A total of 103 infants, children and adolescents (53 males, 50 females) with a median age of 35 months (range 3 months–17 years) entered this study. Sixty-three percent of these individuals were considered as atopic, revealing at least one asIgE measurement above 0.35 kU/l, while 38 patients (37%) did not reveal any allergen-specific sensitization. Within the total patient population, 35 children (34%) displayed additional symptoms of food allergy, while allergic rhinitis and bronchial asthma were observed in 31 (30%) and 43 (42%) patients, respectively. A positive parental history of atopy was common as mothers of 46 (45%) and fathers of 36 (35%) patients suffered from bronchial asthma and/or allergic rhinitis. In contrast, a history of maternal or paternal AD was recorded in only 19 (18%) and 14 (13%) children, respectively.

As summarized in Table I, separate analysis of ADe and ADi patients revealed significantly different prevalences of demographic and clinical parameters at median tIgE levels of 224 kU/l (14–12013 kU/l) in the ADe group and 25 kU/l (0–4352 kU/l) in children with the ADi phenotype.

Table I. Demographic and clinical characteristics of the recruited patient population with atopic dermatitis (AD) (n = 103)

Extrinsic AD

(n = 65)

Intrinsic AD

(n = 38)

Median age at first visit, months (range)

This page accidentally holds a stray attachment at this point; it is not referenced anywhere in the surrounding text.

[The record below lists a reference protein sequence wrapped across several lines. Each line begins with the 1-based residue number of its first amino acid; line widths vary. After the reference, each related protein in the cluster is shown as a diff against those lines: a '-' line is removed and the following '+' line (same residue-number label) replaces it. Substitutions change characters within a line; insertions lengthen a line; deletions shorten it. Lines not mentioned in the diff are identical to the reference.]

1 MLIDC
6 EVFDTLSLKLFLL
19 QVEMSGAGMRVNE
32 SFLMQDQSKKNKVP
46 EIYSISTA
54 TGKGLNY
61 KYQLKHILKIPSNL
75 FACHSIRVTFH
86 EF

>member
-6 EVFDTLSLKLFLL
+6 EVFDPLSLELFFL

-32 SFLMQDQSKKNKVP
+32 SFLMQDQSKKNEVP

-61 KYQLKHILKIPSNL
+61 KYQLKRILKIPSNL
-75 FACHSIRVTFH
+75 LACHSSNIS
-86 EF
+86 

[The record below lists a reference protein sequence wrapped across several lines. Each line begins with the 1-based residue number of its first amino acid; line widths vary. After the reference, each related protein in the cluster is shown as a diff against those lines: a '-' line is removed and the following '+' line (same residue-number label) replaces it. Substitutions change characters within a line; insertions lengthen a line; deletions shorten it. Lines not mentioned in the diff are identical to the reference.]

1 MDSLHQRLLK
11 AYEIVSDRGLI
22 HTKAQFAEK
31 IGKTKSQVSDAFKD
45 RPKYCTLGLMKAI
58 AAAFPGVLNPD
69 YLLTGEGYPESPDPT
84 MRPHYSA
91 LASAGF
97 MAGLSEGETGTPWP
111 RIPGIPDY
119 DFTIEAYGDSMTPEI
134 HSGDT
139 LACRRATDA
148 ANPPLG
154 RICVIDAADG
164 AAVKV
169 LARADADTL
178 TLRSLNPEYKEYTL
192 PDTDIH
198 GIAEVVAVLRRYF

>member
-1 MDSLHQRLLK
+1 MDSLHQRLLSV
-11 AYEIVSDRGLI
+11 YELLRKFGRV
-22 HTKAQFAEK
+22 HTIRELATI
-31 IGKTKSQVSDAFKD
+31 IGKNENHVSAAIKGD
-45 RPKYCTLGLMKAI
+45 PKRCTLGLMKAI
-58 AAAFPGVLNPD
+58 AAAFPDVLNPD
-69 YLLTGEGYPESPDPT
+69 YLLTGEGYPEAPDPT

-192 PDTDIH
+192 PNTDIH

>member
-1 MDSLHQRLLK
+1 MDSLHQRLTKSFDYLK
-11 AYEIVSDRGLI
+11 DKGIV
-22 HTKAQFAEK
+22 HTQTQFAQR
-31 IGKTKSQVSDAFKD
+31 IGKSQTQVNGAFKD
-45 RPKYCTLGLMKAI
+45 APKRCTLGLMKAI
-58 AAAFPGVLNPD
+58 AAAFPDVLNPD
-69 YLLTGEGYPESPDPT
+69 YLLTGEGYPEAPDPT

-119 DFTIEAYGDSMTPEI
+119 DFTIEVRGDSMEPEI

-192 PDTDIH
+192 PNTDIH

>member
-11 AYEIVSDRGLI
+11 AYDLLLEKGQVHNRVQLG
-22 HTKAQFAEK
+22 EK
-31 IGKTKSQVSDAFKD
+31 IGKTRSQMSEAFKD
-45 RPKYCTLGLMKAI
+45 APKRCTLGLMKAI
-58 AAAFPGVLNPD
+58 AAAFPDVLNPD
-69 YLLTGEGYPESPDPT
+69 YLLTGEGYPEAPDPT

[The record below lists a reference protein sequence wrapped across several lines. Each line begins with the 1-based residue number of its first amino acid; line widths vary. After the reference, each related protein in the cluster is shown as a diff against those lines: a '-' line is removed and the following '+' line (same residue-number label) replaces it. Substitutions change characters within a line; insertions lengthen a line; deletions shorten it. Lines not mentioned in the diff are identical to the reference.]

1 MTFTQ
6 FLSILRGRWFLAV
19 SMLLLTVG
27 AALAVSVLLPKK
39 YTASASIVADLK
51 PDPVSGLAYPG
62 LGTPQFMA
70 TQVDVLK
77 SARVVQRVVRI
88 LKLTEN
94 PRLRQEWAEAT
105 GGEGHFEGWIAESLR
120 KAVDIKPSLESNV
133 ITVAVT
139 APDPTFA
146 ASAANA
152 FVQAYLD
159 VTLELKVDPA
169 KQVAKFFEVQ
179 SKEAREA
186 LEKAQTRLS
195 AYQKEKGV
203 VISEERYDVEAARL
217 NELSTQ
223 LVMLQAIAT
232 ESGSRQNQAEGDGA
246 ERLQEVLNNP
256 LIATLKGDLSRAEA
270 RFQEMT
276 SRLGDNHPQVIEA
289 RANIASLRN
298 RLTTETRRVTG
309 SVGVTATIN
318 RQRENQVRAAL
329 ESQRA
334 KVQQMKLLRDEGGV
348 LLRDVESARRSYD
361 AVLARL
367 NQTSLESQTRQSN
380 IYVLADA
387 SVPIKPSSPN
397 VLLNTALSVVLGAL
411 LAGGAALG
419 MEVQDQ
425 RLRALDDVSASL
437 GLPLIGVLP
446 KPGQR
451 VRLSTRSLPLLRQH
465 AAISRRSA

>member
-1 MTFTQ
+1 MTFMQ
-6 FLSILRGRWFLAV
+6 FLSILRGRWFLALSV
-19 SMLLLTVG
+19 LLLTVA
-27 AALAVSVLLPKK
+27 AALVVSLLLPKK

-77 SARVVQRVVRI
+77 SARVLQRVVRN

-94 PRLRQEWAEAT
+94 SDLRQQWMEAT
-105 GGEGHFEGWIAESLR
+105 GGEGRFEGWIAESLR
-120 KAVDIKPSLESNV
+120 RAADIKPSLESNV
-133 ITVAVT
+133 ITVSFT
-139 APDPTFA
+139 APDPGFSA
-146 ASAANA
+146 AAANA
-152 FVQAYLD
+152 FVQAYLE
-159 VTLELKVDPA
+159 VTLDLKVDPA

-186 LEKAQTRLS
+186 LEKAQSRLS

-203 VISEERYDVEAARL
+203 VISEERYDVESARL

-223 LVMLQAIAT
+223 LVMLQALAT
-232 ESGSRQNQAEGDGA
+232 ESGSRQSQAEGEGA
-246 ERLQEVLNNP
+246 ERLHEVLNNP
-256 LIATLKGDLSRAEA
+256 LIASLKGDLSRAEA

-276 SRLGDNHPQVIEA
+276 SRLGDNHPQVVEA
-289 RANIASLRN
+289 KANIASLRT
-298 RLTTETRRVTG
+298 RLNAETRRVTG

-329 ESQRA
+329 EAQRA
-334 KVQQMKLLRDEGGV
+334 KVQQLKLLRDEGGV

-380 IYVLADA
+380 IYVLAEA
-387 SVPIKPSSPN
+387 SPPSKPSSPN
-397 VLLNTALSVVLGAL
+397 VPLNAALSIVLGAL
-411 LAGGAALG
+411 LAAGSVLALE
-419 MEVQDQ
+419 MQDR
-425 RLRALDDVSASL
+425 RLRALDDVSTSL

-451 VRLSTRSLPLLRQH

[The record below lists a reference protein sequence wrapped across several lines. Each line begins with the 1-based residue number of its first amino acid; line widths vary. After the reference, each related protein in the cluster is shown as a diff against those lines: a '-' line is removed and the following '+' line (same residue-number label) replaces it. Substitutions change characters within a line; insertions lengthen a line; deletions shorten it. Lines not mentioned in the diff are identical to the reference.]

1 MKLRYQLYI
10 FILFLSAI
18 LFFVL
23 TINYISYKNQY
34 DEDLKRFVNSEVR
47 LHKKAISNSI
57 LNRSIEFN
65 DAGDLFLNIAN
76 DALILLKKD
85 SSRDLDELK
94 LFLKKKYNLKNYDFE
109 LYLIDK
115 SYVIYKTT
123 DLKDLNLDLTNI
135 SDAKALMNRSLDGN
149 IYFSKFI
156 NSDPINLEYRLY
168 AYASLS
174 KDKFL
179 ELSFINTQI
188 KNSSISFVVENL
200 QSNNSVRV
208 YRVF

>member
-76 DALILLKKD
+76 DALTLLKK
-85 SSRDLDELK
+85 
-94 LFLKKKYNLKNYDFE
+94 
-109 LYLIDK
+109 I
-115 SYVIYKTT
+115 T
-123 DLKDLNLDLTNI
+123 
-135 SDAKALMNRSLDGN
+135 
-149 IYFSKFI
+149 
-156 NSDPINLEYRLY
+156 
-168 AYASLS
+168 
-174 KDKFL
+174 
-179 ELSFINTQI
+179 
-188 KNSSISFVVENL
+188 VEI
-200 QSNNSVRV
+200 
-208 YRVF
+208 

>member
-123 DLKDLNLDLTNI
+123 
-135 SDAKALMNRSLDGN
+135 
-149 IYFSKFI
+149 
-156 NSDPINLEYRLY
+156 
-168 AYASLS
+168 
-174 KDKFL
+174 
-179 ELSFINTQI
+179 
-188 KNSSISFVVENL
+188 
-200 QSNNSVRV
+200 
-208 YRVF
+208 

44 (4–212)

23 (3–172)

Total serum IgE, kU/l (range)

224.0 (14–12013)

25.2 (0–4352)

Gender, n (%)


39 (60)

14 (37)


26 (40)

24 (63)

Atopic co-morbidity, n (%)

Food allergy

31 (48)

4 (11)

Allergic rhinitis

25 (39)

7 (18)


36 (55)

7 (11)

Family history of atopy, n (%)

Maternal asthma ± allergic rhinitis

30 (46)

16 (42)

Paternal asthma ± allergic rhinitis

26 (40)

10 (26)

Maternal atopic eczema

13 (20)

6 (16)

Paternal atopic eczema

10 (15)

4 (11)

Furthermore, assessment of asIgE recognition patterns revealed that the house dust mite extract (D. pteronyssinus) elicited the highest rate of positive results within the group of inhalant allergens (n = 29, 28%), whereas hen’s egg was the most frequently recognized food allergen (n = 37, 36%). The complete data on asIgE prevalence as well as mean asIgE levels for each investigated allergen in patients with asIgE-positive ADe are summarized in Table II.

Table II. Cumulative IgE recognition patterns to inhalant and food allergens in children with extrinsic atopic dermatitis defined by at least one positive allergen-specific IgE antibody test result (n = 65)

Allergen source

(manufacturer’s code)

Prevalence of sensitization (%*)

IgE level (kU/l)

Mean (SD)